What Olivetti Style Teaches Us About Lasting Aesthetic Legacy

What Olivetti Style Teaches Us About Lasting Aesthetic Legacy
Category: Commentary
Published: May 20, 2022
Updated: May 23, 2022
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Lavazza. Alessi. Olivetti. Campari. These brands evoke images of products, advertisements, or memories of our past: the aroma of Lavazza coffee or an Alessi coffee maker at work, the sound of keys on an Olivetti typewriter, the taste of Spritz.

The family firms behind these storied brands have been successful and popular. Their legacies go beyond wealth, entrepreneurial success or innovation, reputation or brand image. Rather, their legacies involve our senses of touch, sight, sound, taste and smell -- all embedded in our experiences with their most iconic artifacts. These sensory experiences create a timeless aesthetic that links their history with modernity and makes us appreciate their products beyond their functional purpose.

To understand the relationship between businesses and aesthetics, the Center for Family Business Management at the Free University of Bozen-Bolzano has been conducting a study that investigates the processes of how entrepreneurial families develop and build a type of aesthetic, which we call aesthetic legacy, that continues to resonate with their customers over time. Our work included studying the Olivetti family, whose typewriters have become artifacts of many thousands of our personal histories over the decades and whose impact endures today.

As the Olivetti history will show, the legacy of an entrepreneurial family (a family group with a shared vision of value creation that jointly owns and/or manages multiple assets) is a set of enduring meanings tied to a family’s identity. It connects a family to its past and present, shapes innovation and succession, sustains the survival of the family business, and safeguards collective memories. Legacy is shared within the family across generations, and is based on the aesthetics communicated by the family firm through its artifacts.

A Focus on the Subliminal

Previous management research assumes that legacy is recognizable on the basis of codified, transmissible or explicit characteristics (e.g., name, wealth, values, stories, etc.). However, this strand of research has paid less attention to the less obvious, more subliminal factors. We call this  "tacit knowledge," a type of knowledge that is personal, intuitive and difficult to express.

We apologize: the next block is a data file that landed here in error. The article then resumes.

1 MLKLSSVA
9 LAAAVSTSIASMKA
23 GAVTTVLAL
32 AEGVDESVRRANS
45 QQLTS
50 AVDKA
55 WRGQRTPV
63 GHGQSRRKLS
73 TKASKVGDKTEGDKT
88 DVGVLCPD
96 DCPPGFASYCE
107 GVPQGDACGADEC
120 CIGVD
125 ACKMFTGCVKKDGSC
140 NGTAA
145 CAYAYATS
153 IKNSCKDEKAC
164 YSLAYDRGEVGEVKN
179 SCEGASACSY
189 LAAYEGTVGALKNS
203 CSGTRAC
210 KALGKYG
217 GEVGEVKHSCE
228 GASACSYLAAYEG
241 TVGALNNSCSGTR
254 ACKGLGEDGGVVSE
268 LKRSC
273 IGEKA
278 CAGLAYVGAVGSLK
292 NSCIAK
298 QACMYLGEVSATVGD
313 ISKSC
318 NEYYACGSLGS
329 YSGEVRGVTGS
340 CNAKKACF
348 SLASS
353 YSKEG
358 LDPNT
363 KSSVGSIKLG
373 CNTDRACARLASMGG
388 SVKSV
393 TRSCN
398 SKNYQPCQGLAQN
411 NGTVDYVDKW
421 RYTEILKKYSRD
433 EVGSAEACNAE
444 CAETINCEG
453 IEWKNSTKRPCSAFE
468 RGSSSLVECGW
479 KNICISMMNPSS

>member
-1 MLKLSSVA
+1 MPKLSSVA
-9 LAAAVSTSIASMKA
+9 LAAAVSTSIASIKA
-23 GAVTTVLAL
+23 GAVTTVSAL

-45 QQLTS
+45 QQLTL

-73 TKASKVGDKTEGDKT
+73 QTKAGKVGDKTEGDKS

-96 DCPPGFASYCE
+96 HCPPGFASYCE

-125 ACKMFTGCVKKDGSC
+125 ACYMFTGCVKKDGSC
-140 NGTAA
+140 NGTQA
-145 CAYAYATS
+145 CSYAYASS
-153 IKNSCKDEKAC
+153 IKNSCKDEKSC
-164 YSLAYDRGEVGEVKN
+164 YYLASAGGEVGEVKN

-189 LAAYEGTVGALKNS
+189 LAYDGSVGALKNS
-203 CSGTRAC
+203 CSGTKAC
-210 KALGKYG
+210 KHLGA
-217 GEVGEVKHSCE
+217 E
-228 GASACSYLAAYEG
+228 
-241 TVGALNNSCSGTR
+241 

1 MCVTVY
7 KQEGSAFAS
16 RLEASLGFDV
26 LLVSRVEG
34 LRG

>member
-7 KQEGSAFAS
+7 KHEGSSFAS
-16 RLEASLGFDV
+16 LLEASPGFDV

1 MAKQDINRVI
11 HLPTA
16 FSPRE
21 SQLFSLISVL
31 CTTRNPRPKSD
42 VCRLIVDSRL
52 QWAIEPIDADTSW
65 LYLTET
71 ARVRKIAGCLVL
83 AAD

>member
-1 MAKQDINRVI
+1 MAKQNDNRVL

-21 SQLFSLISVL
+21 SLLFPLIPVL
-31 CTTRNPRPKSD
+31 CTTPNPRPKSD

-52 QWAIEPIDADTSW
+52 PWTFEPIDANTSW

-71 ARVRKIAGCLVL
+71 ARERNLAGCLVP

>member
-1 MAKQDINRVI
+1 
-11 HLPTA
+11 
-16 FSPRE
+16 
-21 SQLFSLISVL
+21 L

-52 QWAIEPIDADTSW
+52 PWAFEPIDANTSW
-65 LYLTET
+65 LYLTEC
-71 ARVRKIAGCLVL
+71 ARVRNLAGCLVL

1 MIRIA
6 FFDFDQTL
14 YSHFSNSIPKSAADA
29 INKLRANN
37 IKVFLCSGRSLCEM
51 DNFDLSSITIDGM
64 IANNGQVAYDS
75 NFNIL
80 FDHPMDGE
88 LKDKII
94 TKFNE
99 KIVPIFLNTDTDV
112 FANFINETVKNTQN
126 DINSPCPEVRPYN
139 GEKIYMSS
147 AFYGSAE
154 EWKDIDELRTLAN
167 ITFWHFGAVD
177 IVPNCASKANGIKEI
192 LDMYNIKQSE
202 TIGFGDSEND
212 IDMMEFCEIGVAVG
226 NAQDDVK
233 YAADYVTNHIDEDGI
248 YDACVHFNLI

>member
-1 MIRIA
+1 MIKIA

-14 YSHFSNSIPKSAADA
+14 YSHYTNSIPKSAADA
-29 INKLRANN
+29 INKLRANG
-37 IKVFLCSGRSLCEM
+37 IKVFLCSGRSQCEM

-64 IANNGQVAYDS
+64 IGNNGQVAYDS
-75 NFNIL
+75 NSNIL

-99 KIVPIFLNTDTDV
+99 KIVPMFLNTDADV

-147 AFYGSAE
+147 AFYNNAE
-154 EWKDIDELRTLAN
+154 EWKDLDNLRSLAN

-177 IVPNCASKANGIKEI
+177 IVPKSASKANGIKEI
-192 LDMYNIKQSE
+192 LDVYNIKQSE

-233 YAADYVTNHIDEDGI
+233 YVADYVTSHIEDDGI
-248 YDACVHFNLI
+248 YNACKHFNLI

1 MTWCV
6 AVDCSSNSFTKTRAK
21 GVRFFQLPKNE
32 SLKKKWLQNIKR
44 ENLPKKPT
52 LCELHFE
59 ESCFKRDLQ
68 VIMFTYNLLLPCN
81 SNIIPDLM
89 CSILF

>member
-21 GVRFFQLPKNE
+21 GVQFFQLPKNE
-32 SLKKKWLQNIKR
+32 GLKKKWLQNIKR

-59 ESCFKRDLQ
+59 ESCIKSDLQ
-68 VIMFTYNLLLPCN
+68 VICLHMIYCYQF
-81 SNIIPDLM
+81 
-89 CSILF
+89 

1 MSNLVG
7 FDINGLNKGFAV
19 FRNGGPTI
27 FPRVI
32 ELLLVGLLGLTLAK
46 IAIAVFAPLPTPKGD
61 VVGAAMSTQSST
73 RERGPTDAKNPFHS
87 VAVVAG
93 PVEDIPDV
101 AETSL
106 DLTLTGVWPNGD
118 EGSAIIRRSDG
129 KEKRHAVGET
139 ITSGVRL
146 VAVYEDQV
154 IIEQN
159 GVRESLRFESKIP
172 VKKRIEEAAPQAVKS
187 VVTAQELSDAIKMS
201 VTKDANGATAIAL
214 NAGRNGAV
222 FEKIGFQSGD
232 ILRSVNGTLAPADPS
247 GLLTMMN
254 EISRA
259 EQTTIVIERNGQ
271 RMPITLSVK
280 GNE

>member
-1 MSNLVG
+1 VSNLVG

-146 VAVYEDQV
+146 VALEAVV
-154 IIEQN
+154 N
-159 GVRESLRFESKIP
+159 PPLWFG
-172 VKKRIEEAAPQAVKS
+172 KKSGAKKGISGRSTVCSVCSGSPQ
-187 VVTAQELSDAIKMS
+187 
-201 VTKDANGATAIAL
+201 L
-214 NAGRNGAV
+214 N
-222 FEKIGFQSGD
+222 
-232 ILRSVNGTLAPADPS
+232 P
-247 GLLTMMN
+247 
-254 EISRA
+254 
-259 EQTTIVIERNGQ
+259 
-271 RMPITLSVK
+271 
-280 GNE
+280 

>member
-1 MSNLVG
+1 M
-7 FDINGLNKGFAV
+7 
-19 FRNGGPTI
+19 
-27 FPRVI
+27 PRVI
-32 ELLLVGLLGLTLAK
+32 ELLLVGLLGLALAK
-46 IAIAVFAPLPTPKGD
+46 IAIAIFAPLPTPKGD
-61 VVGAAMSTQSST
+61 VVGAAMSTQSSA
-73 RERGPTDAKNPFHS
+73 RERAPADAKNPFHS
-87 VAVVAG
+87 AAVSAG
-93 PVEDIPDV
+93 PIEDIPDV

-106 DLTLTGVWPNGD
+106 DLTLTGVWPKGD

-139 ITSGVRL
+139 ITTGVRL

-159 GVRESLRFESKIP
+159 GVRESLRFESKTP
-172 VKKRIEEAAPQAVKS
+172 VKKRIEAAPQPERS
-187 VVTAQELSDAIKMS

Tacit knowledge actively coexists with explicit knowledge in organizations and drives organizational action. One form of this tacit knowledge is organizational aesthetics, which are based on the human capacity for sensory experience and intuitive judgment. Organizational aesthetics, while many people may define them in terms of external beauty, are actually very important to the management of the firm because they can improve its products and services and can create a strong identity that is clearly recognizable to its stakeholders over time. Artifacts such as products, advertisements, buildings or media express the aesthetics of the organization. These artifacts, in turn, become woven into the legacy of an entrepreneurial family.

Our research on aesthetic legacy conducted by the Center for Family Business Management in Bolzano focused specifically on the historical materials, artifacts and images of Olivetti from 1930 to 1969. In an effort to capture the Olivetti style (a recognizable sense of form), we  studied the writings of Adriano Olivetti, who designed the famous “Valentine” typewriter, and the buildings of the Ivrea and Pozzuoli headquarters. The results revealed the process through which Olivetti created shared aesthetic schemes, which depicted the organization as a community that is avant-garde and almost a utopian organizational ecosystem -- bringing together artists and technicians, historians and designers, engineers, architects and poets. In "La forza di un sogno," Adriano Olivetti said: "I want Olivetti to be not just a factory but a model, a way of life. I want it to produce freedom and beauty because they will tell us how to be happy.”

The key principle guiding the Olivetti style is the pursuit of service functionality, which emphasizes human needs rather than the rational focus of increasing efficiency. Olivetti’s approach to designing typewriters demonstrates this. Although a typewriter should fulfill its purpose of capturing thought and speech on paper reliably and accurately, it should also be easy for everyone to use. When you look at a Valentine or Letter 22 typewriter you see more than a machine to write with: it's a piece of art, a piece of innovative engineering, and a piece of collective work. While this principle guided product design, Olivetti also applied this humanized approach to managing employees: for example, by offering social services such as health care, housing, maternity leave, etc.